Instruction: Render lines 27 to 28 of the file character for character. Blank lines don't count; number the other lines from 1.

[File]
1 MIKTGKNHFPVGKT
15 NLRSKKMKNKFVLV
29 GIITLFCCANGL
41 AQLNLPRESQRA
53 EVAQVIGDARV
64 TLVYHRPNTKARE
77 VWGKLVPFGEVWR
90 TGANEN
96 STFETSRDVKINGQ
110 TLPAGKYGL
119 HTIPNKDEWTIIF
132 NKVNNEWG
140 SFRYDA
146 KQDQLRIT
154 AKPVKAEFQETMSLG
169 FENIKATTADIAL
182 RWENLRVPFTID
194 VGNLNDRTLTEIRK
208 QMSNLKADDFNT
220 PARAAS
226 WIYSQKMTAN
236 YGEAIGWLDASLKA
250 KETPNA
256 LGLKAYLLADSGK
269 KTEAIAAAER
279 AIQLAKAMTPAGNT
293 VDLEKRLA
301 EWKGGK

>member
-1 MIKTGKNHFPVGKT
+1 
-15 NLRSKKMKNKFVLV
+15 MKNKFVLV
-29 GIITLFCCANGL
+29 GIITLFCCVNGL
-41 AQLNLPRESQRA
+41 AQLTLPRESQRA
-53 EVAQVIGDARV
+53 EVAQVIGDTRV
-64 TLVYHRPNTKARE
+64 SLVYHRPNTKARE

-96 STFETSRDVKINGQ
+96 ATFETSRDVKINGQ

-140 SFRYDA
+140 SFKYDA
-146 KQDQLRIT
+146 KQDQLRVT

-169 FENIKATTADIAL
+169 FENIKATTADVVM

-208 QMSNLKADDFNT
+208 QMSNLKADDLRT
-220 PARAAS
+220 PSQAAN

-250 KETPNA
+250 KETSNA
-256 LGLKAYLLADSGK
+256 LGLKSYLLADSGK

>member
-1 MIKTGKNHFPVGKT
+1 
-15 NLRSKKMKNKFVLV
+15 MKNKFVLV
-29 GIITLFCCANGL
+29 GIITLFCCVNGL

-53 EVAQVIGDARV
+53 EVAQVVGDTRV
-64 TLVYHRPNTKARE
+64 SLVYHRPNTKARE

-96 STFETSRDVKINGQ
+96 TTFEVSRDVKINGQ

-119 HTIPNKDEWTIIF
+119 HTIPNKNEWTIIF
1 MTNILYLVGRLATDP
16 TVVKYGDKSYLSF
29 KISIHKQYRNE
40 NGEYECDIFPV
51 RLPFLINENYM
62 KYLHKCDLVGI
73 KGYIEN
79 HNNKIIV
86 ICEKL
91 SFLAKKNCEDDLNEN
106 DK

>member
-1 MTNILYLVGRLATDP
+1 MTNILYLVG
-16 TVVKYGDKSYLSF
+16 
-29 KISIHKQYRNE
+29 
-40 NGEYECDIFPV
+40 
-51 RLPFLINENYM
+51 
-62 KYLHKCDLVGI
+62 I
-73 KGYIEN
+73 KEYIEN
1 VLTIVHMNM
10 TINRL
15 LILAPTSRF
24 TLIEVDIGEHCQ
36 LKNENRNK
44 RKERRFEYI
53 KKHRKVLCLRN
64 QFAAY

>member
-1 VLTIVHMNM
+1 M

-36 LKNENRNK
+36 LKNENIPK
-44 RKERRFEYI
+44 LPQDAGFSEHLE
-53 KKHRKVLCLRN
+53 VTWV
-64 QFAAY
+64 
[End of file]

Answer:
293 VDLEKRLA
301 EWKGGK